In a message dated 97-04-17 06:18:01 EDT, W8IK@ibm.net (Joe Subich) writes:
> > The practical hemisphere of influence for ground rods is twice
> >their length. In other words, a ten foot ground rod has a hemisphere
> >of approximately 20 feet. So does the adjoining ground rod. The rods
> >should be spaced 20 feet apart so that their respective hemispheres
> >just touch. If the rods are closer together, you aren't getting the
> >maximum effectiveness from them. Farther apart is better than closer
> > If your question was "how far to space the ground rods from the
> >tower" then the answer is to get them as close as practical to the
> >tower legs. The connecting wire should have big lazy bends in it and
> >not sharp ones. The sharp bends are high impedance points which is
> >what you're tryin to avoid.
> Which is it, Steve? If ground rods should be four times their length
> from the adjacent rod how can they be as close as practical to the
> tower legs?
First of all, the spacing distance BETWEEN ground rods is twice their
length not four times (see above); i.e. ten foot rods should be 20 feet
The topic (I think) was where to place the first rod from the tower.
You want to get that one close to the tower so that you don't have an
unnecesarily long ground wire from the tower leg to the ground rod. Then
subsequent rods in series should be spaced as per above.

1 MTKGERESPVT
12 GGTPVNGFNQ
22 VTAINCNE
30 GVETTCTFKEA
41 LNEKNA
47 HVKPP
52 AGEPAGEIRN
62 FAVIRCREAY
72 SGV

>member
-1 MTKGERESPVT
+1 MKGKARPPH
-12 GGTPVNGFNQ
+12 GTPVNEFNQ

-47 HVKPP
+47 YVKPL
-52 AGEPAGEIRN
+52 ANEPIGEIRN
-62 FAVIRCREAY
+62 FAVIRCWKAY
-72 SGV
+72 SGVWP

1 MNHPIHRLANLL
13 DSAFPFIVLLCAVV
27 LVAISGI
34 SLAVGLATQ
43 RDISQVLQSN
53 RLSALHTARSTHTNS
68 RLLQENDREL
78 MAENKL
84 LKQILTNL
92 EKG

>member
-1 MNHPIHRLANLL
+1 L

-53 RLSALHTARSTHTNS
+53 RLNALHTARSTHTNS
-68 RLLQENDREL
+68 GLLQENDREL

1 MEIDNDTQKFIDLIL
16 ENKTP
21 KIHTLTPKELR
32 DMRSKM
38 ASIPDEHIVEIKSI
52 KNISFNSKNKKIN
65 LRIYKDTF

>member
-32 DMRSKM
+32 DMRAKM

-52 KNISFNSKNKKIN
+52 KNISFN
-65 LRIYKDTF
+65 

> For example, if I were to install three eight foot ground rods on a
> tower (one on each leg), should they all be adjacent to the base
> (about 6' apart if they're outside the concrete base) or should they
> be spaced on a 32' triangle (with heavy cables around the triangle
> and connecting a rod to each leg)?
Good question. In Roger Block's Polyphaser lightning book, the
illustrations have the first ground rods right on the edge of the concrete
base pad (granted, they do appear to be big pads like for a self-supporting
commercial tower). I'd say the first one goes as close as practical to the
base concrete pad while observing the hemisphere distance. Remember, you can
use different lengths of ground rod to 'adjust' their hemisphere. Imagine
three adjoining and touching circles with 20 foot diameters (ten foot ground
rods) with the tower base right in the middle and the ground rods being in
the middle of each circle. That would satisfy our design parameters.
Be sure to observe the 8-inch minimum radius for wire bends in the
ground wire. The additional rods are in a radial spoke configuration.
What is the purpose of the ground system? It is there to offer a low
resistance and inductance path to ground for transient lightning events.
What are the lowest resistance things you can do? One is to make the tower
leg/ground rod connection as effecient as possible which includes making it
an effective length and properly installed.
> I can't believe a single eight to 10 foot ground rod is sufficient
> even if the tower, rebar and ground rod are bonded together.
No body said it was. It's the START of a good ground system.
73, Steve K7LXC
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